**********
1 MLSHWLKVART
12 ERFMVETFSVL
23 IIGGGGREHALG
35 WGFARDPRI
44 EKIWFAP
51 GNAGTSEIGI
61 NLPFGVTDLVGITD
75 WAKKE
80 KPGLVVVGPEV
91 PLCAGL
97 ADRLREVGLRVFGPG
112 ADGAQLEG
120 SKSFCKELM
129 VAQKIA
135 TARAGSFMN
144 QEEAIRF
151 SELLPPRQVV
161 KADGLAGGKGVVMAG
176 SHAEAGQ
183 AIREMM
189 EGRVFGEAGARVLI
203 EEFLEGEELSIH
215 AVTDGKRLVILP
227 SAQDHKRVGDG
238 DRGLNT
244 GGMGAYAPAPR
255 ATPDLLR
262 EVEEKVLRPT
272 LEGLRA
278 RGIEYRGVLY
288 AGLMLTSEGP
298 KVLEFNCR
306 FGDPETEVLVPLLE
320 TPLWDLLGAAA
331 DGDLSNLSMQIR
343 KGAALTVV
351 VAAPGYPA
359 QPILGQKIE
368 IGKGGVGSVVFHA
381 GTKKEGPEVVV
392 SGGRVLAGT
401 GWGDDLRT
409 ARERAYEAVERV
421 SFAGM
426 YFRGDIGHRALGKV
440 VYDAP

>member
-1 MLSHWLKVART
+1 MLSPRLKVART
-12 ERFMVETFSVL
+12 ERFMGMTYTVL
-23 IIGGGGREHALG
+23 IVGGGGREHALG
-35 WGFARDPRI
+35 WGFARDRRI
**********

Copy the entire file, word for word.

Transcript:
1 MLSHWLKVART
12 ERFMVETFSVL
23 IIGGGGREHALG
35 WGFARDPRI
44 EKIWFAP
51 GNAGTSEIGI
61 NLPFGVTDLVGITD
75 WAKKE
80 KPGLVVVGPEV
91 PLCAGL
97 ADRLREVGLRVFGPG
112 ADGAQLEG
120 SKSFCKELM
129 VAQKIA
135 TARAGSFMN
144 QEEAIRF
151 SELLPPRQVV
161 KADGLAGGKGVVMAG
176 SHAEAGQ
183 AIREMM
189 EGRVFGEAGARVLI
203 EEFLEGEELSIH
215 AVTDGKRLVILP
227 SAQDHKRVGDG
238 DRGLNT
244 GGMGAYAPAPR
255 ATPDLLR
262 EVEEKVLRPT
272 LEGLRA
278 RGIEYRGVLY
288 AGLMLTSEGP
298 KVLEFNCR
306 FGDPETEVLVPLLE
320 TPLWDLLGAAA
331 DGDLSNLSMQIR
343 KGAALTVV
351 VAAPGYPA
359 QPILGQKIE
368 IGKGGVGSVVFHA
381 GTKKEGPEVVV
392 SGGRVLAGT
401 GWGDDLRT
409 ARERAYEAVERV
421 SFAGM
426 YFRGDIGHRALGKV
440 VYDAP

>member
-1 MLSHWLKVART
+1 MLSPRLKVART
-12 ERFMVETFSVL
+12 ERFMGMTYTVL
-23 IIGGGGREHALG
+23 IVGGGGREHALG
-35 WGFARDPRI
+35 WGFARDRRI